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15 Fun Ways to Upcycle an Old Dresser

A planter for succulents, a wine rack, a dog-food station, and other imaginative ideas for upcycling a chest of drawers

Pet Bed

Photo by Courtesy of Voodoo Molly Vintage

Antonia, who sells her upcycled furniture pieces at Voodoo Molly Vintage, will often acquire individual dresser drawers. Here, she made a quirky dog bed by adding four footstool legs to an oak-front drawer.

See more photos of the finished piece for inspiration: Upcycled Pet Bed

Buffet Table

Photo by Courtesy of My Blessed Life

Myra, of the blog My Blessed Life, bought this old dresser from a ReStore for her son's bedroom. But it was the right size and shape for a dining room buffet, so she updated it with gray chalk-finish paint and used it as a buffet instead.

Find more details about how she did it: Thrifted Dresser Turned Buffet Makeover

Dog Food Station

Photo by Courtesy of Fisherman's Wife Furniture

To corral accessories needed by her two dogs, Kaylor, the writer behind the blog Fisherman's Wife Furniture, turned an old wood cabinet into a dog-food station. She added a place for stainless-steel bowls in the bottom drawer, coated the piece in a beautiful shade of light blue, and updated the knobs.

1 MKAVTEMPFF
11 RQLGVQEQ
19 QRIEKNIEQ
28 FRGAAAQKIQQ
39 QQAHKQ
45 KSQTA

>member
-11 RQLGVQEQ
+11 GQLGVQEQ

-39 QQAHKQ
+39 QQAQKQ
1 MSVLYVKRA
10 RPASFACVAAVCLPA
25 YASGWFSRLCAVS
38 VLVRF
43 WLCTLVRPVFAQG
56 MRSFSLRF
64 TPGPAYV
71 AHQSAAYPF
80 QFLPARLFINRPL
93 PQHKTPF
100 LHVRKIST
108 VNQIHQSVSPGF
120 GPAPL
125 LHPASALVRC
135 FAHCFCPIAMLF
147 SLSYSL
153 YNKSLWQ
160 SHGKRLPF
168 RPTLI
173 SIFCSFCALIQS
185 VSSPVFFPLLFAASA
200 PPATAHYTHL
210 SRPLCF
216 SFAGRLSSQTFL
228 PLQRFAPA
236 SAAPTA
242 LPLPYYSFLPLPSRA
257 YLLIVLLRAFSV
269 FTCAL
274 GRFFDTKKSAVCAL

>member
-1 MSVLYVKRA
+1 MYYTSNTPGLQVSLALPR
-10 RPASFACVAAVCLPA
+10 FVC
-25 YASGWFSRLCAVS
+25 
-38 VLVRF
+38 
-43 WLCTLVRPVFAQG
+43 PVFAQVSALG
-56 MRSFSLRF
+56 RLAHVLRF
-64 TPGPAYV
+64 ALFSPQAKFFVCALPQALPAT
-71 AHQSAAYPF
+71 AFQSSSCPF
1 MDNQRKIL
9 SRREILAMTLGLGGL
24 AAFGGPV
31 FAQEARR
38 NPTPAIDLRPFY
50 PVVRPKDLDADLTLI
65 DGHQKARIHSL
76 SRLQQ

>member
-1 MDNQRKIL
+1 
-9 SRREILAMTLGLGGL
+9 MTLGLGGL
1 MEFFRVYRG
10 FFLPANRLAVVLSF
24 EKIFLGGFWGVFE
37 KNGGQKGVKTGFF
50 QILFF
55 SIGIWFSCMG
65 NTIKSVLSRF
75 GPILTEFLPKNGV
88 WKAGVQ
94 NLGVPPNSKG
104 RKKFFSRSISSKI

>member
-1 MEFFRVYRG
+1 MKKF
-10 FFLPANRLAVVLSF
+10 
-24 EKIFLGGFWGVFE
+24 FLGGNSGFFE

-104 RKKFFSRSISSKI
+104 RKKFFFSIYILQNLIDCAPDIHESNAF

See more photos of her project: Crazy, Dog People

Cushioned Bench

Photo by Courtesy of Createinspire

Most dressers are repurposed as some kind of table. Lisa, who sells upcycled furniture and writes for the blog Createinspire, no longer had a use for that sort of piece—but she did have an idea about how to transform the dresser into a seat. The finished piece looks completely different from the original.

Find more photos and how she did it: Dresser Turned Bench

Window Boxes

Photo by Courtesy of Kammy's Korner

Window boxes add a lot of personality to the exterior of a home. Kammy, of the blog Kammy's Korner, decided to make window boxes from old drawers. She added even more character to by painting the drawer fronts yellow.

See how she made them: Dresser Drawer Window Boxes

Home-Office Desk

Photo by Courtesy of Thrifty and Chic

To make the perfect desk for her mother's home office, Alica, the DIYer behind the blog Thrifty & Chic, made over a 1970s dresser. She took out most of the drawers so that a chair could slide underneath, and added a larger piece of wood for the top. It cost her only about $50, and the result? A one-of-its-kind.

Find more details of this makeover: Dresser to Desk…Really?


Photo by Courtesy of Addison Meadows Lane

Stacey, the blogger behind Addison Meadows Lane, turned a dresser—minus the drawers—into a TV stand. She was determined to repurpose the drawers, too, so she created a fun set of hanging bookshelves for a children's room.

Re-create the idea with her how-to: Bookshelf From a Drawer?!

Pet-Kennel Hideaway

Photo by Courtesy of From My Front Porch to Yours

Pamela, of the blog From My Front Porch to Yours, bought this vintage dresser to serve as a laundry-room folding station. She painted it yellow and added unique knobs. After a few years, she converted it again, this time taking out the bottom drawers and painting it off-white. It's still a folding surface, but now a kennel fits in the empty drawer space, out of the way.

View more of the before-and-after photos: Vintage Dresser Redo Take 2

LEGO Table